Uptake of fluid-filled vesicles into cells (endocytosis). Macro-pinocytosis and micro-pinocytosis are distinct processes, the latter being energy independent and involving the formation of receptor-ligand clusters on the outside of the plasma membrane, and clathrinon the cytoplasmic face.
In protozoa, the uptake of macro-molecules into a cell by a drinking type of action.
- process by which certain cells can engulf and incorporate droplets of fluidFound on http://www.webdictionary.co.uk/definition.php?query=pinocytosis
Pinocytosis: A cellular process that permits the active transport of fluid from outside the cell through the membrane surrounding the cell into the inside of the cell. In pinocytosis, tiny incuppings called caveolae (little caves) in the surface of the cell close and then pinch off to form pinosomes, little fluid-filled bubbles, that are free withi...Found on http://www.medterms.com/script/main/art.asp?articlekey=14505
Uptake of fluid filled vesicles into cells (endocytosis). Macro pinocytosis and micro pinocytosis are distinct processes, the latter being energy independent and involving the formation of receptor ligand clusters on the outside of the plasma membrane and clathrin on the cytoplasmic face. ... (18 Nov 1997) ... Found on http://www.encyclo.co.uk/local/20973
process by which certain cells can engulf and incorporate droplets of fluidFound on https://www.encyclo.co.uk/local/20974
(pin″o-) (pi″no-si-to´sis) a mechanism by which cells ingest extracellular fluid and its contents; it involves the formation of invaginations by the cell membrane, which close and break off to form fluid-filled vacuoles in the cytoplasm. adj., pinocytot´ic., adj. ...Found on http://www.encyclo.co.uk/local/21001
a process by which liquid droplets are ingested by living cells. Pinocytosis is one type of endocytosis, the general process by which cells engulf ... [3 related articles]Found on http://www.britannica.com/eb/a-z/p/70
pinocytosis The process by which cells engulf fluids and solids to form vacuoles, which then move through the cell and discharge their contents from another region of the cell surface.Found on http://www.wordinfo.info/words/index/info/view_unit/1677/
pinocyte, pinocytic, pinocytosis, pinocytotic The inbibition [drinking]; of liquids by cells; i.e., absorption of liquids by cells; especially, the mechanism by which cells ingest extracellular fluid and its contents.Found on http://www.wordinfo.info/words/index/info/view_unit/1677/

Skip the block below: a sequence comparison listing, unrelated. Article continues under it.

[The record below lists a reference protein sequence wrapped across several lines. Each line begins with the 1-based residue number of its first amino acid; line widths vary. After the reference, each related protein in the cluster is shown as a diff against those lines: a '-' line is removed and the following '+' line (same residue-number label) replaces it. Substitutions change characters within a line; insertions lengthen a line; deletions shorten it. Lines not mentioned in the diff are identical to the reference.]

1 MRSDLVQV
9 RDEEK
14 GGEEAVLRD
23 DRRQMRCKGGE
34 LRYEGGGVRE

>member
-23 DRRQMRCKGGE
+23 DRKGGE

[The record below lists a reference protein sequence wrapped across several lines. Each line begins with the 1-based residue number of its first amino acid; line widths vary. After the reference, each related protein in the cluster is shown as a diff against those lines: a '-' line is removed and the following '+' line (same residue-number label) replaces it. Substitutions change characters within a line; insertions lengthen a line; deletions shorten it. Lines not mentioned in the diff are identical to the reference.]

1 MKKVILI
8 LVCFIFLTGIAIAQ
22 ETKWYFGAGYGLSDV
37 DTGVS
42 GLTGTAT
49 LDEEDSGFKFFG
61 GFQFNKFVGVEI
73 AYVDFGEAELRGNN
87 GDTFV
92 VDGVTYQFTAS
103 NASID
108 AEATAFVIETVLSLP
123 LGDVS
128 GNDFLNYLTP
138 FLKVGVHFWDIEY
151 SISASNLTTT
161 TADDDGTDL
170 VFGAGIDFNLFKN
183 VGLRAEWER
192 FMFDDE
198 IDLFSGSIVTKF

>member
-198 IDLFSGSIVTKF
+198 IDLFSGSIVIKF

Ingestion of liquid or very small particles by vesicle formation in a cell.
Found on http://www.encyclo.co.uk/local/21016
An amoeba showing pinocytosis The process by which a cell takes in extracellular fluid by the invagination of the cell membrane. The pocket then pinches off to form a vesicle, which subsequently ruptures, releasing its contents into the cytosol. Pinocytosis ('cell drinking') is a form of endocyt...Found on http://www.daviddarling.info/encyclopedia/P/pinocytosis.html
pinocytosis: see endocytosis.Found on http://www.infoplease.com/ce6/sci/A0917512.html
Type: Term Pronunciation: pin′ō-sī-tō′sis, pī′nō- Definitions: 1. The cellular process of actively engulfing liquid, a phenomenon in which minute incuppings or invaginations are formed in the surface of the cell membrane and close to form fluid-filled vesicles; it resembles phagocytosis.Found on http://www.medilexicon.com/medicaldictionary.php?t=69042
(pin;uo-si-to;sis) Cell drinking; invagination of the cell membrane forming narrow channels that pinch off into vacuoles. This allows for cellular intake of extracellular fluid and dissolved molecules.Found on http://www.mhhe.com/biosci/abio/glossary.mhtml
In cellular biology, pinocytosis is a mode of endocytosis in which small particles are brought into the cell, forming an invagination, and then suspended within small vesicles. These pinocytotic vesicles subsequently fuse with lysosomes to hydrolyze (break down) the particles. This process requires a lot of energy in the form of adenosine triphosp...Found on http://en.wikipedia.org/wiki/Pinocytosis
A process of ingesting material by enclosing it with a membrane. The resulting structure is usually too small to be seen with the light microscope and is mostly suitable for the ingestion of fluid or mucus. Found on http://tolweb.org/tree/home.pages/glossary.html
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